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The Physicality of Music Part 1

No one ever questions the physicality of a sport.  And it's really no wonder.  The results of a physical game are more black and white.  You either make the basket or you don't.  There's certainly an emotional element to sports but this is secondary to physical performance.  Baseball is a prime example of this.  Every professional sport has stats but baseball fans love statistics.  Every run, hit or strike is accounted for.  You could replay an entire game in your head by just looking at the numbers.

Music is a little different.  It's less black and white.  You don't win or lose at your performance, you feel like you sounded "good" or "bad."  Even worse is that this concept of sounding good or bad is even more vague because it boils down to personal taste.  What one person views as "good" music might be different from what someone else views.

Yes, there might be some general consensus on what is held up to be good music.  But this is still no accounting for taste.  If you don't believe me, look up any classic piece of literature on Amazon.  They all have a healthy number of bad reviews.  All of them.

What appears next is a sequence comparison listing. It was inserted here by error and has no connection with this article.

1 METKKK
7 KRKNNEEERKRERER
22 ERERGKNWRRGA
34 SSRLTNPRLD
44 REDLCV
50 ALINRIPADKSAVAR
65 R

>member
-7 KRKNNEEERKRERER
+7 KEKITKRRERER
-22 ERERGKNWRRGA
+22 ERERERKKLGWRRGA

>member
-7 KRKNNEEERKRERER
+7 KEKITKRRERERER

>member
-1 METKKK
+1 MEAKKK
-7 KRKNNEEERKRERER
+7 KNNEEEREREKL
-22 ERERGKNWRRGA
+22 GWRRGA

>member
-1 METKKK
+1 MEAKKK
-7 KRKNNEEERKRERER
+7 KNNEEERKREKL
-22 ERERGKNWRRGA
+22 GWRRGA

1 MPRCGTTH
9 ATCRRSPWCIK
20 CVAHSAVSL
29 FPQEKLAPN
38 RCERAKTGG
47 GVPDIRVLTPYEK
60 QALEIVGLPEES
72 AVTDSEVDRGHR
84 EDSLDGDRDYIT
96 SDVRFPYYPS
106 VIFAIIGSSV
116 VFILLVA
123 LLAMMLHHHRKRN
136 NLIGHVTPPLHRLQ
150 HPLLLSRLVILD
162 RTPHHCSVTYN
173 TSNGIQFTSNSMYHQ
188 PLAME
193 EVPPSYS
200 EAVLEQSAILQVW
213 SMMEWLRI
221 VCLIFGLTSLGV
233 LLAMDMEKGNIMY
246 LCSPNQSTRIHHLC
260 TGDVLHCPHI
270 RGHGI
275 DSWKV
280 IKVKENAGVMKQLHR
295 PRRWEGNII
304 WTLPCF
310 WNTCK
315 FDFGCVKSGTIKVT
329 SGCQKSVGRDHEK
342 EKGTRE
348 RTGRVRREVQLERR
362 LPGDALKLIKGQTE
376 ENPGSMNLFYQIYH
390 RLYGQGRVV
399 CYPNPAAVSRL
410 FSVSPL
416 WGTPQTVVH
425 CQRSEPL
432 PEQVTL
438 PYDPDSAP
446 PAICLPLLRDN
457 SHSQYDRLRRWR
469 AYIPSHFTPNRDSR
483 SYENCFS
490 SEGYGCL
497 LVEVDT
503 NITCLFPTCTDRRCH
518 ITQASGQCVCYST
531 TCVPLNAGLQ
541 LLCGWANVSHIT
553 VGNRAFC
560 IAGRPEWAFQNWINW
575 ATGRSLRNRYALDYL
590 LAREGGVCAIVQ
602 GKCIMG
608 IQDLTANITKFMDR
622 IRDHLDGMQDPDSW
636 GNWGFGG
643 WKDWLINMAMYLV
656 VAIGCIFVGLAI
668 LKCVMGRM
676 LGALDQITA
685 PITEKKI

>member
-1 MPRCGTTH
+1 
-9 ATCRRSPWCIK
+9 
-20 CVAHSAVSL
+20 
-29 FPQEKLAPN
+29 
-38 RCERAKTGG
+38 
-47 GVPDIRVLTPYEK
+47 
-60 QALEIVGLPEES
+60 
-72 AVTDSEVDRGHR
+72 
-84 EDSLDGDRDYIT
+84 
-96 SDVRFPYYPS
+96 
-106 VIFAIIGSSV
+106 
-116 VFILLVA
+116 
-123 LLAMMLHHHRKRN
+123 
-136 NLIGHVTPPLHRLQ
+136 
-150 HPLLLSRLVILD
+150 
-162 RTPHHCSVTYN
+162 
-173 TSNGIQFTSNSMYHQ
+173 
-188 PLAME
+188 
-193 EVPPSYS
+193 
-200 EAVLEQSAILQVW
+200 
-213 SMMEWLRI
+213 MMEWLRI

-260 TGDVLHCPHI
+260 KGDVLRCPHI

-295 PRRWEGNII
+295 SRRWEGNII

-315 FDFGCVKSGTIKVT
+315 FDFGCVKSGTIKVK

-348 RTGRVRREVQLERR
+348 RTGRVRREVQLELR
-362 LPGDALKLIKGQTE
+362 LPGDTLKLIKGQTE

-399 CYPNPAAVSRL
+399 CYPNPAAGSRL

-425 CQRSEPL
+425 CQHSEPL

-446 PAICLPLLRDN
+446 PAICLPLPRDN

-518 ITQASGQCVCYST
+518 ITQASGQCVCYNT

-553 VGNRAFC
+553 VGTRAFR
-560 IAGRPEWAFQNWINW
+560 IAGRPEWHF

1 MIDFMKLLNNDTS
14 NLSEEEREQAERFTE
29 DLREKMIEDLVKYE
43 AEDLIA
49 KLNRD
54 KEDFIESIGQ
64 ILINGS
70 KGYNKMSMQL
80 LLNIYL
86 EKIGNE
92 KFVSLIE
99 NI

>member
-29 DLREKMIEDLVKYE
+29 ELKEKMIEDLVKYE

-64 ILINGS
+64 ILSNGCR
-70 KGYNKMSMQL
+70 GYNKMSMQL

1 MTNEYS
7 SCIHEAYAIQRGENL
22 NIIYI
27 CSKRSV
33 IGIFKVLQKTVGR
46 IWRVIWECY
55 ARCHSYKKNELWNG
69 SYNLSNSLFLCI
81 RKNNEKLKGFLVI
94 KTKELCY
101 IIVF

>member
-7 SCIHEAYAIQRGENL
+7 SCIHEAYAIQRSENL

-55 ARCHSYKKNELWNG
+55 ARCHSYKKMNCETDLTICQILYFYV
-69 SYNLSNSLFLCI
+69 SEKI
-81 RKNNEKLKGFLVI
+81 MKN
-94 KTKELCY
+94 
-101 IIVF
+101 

This adds an interesting psychological element to the musician that sports players don't experience to the same degree.  In order to strive for "good" music, a musician must put a little bit of emotion into the playing.  Mechanical proficiency is simply not enough.

The emotion put into music is another entire topic in and of itself.  It is necessary in order to truly explore the range of an instrument.  However, there are some drawbacks to having this element in music.  In having such vague emotional demands placed upon her shoulders, it is easy for a musician to overlook the physicality behind training.  Even though playing an instrument cannot consist of only mechanical proficiency, "good" music starts at that level.

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